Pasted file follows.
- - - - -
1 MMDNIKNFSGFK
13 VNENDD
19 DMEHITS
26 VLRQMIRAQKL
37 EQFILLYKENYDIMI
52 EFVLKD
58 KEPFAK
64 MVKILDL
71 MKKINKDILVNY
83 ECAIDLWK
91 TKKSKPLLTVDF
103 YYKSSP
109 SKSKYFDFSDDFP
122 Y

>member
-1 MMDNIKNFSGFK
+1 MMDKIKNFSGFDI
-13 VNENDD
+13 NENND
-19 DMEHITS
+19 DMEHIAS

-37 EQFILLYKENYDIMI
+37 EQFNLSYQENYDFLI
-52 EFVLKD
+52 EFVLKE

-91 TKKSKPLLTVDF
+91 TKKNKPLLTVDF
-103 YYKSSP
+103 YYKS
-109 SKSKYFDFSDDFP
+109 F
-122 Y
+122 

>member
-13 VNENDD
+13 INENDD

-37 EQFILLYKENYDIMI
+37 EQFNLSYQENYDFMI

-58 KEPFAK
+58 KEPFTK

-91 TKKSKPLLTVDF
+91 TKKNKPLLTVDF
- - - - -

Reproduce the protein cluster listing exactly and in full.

1 MMDNIKNFSGFK
13 VNENDD
19 DMEHITS
26 VLRQMIRAQKL
37 EQFILLYKENYDIMI
52 EFVLKD
58 KEPFAK
64 MVKILDL
71 MKKINKDILVNY
83 ECAIDLWK
91 TKKSKPLLTVDF
103 YYKSSP
109 SKSKYFDFSDDFP
122 Y

>member
-1 MMDNIKNFSGFK
+1 MMDKIKNFSGFDI
-13 VNENDD
+13 NENND
-19 DMEHITS
+19 DMEHIAS

-37 EQFILLYKENYDIMI
+37 EQFNLSYQENYDFLI
-52 EFVLKD
+52 EFVLKE

-91 TKKSKPLLTVDF
+91 TKKNKPLLTVDF
-103 YYKSSP
+103 YYKS
-109 SKSKYFDFSDDFP
+109 F
-122 Y
+122 

>member
-13 VNENDD
+13 INENDD

-37 EQFILLYKENYDIMI
+37 EQFNLSYQENYDFMI

-58 KEPFAK
+58 KEPFTK

-91 TKKSKPLLTVDF
+91 TKKNKPLLTVDF